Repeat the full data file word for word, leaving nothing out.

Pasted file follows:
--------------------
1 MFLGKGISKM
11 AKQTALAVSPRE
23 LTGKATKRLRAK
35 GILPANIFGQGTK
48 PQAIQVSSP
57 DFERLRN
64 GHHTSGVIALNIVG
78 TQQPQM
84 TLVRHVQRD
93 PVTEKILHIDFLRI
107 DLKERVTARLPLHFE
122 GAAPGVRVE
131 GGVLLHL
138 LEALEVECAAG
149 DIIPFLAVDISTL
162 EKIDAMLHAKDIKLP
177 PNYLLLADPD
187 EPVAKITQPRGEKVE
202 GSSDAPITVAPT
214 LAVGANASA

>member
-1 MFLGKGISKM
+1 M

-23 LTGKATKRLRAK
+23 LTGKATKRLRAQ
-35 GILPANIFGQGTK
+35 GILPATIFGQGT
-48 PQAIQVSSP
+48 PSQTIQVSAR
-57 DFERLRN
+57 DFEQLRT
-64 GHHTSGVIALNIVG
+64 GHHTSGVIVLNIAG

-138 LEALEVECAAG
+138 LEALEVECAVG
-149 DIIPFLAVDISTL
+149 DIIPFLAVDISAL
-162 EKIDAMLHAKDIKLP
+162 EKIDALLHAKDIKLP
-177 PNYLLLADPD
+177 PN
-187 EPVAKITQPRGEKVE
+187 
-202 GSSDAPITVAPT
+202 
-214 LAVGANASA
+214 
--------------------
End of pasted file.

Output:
1 MFLGKGISKM
11 AKQTALAVSPRE
23 LTGKATKRLRAK
35 GILPANIFGQGTK
48 PQAIQVSSP
57 DFERLRN
64 GHHTSGVIALNIVG
78 TQQPQM
84 TLVRHVQRD
93 PVTEKILHIDFLRI
107 DLKERVTARLPLHFE
122 GAAPGVRVE
131 GGVLLHL
138 LEALEVECAAG
149 DIIPFLAVDISTL
162 EKIDAMLHAKDIKLP
177 PNYLLLADPD
187 EPVAKITQPRGEKVE
202 GSSDAPITVAPT
214 LAVGANASA

>member
-1 MFLGKGISKM
+1 M

-23 LTGKATKRLRAK
+23 LTGKATKRLRAQ
-35 GILPANIFGQGTK
+35 GILPATIFGQGT
-48 PQAIQVSSP
+48 PSQTIQVSAR
-57 DFERLRN
+57 DFEQLRT
-64 GHHTSGVIALNIVG
+64 GHHTSGVIVLNIAG

-138 LEALEVECAAG
+138 LEALEVECAVG
-149 DIIPFLAVDISTL
+149 DIIPFLAVDISAL
-162 EKIDAMLHAKDIKLP
+162 EKIDALLHAKDIKLP
-177 PNYLLLADPD
+177 PN
-187 EPVAKITQPRGEKVE
+187 
-202 GSSDAPITVAPT
+202 
-214 LAVGANASA
+214 